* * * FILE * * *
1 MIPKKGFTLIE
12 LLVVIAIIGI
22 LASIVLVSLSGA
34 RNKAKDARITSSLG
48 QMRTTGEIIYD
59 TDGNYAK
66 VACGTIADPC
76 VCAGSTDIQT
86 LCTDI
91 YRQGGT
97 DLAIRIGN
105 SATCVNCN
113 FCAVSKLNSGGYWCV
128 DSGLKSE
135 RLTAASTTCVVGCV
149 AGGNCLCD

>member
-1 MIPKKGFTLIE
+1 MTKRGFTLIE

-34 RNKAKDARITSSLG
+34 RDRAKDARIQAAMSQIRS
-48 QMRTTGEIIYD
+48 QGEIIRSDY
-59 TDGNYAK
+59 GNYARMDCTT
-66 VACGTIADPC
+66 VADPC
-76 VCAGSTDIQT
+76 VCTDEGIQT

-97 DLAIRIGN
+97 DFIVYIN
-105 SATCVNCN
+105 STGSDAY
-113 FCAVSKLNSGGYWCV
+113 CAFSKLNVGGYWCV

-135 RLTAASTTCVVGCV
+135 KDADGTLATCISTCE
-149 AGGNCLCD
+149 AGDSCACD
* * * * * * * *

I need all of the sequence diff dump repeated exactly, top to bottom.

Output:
1 MIPKKGFTLIE
12 LLVVIAIIGI
22 LASIVLVSLSGA
34 RNKAKDARITSSLG
48 QMRTTGEIIYD
59 TDGNYAK
66 VACGTIADPC
76 VCAGSTDIQT
86 LCTDI
91 YRQGGT
97 DLAIRIGN
105 SATCVNCN
113 FCAVSKLNSGGYWCV
128 DSGLKSE
135 RLTAASTTCVVGCV
149 AGGNCLCD

>member
-1 MIPKKGFTLIE
+1 MTKRGFTLIE

-34 RNKAKDARITSSLG
+34 RDRAKDARIQAAMSQIRS
-48 QMRTTGEIIYD
+48 QGEIIRSDY
-59 TDGNYAK
+59 GNYARMDCTT
-66 VACGTIADPC
+66 VADPC
-76 VCAGSTDIQT
+76 VCTDEGIQT

-97 DLAIRIGN
+97 DFIVYIN
-105 SATCVNCN
+105 STGSDAY
-113 FCAVSKLNSGGYWCV
+113 CAFSKLNVGGYWCV

-135 RLTAASTTCVVGCV
+135 KDADGTLATCISTCE
-149 AGGNCLCD
+149 AGDSCACD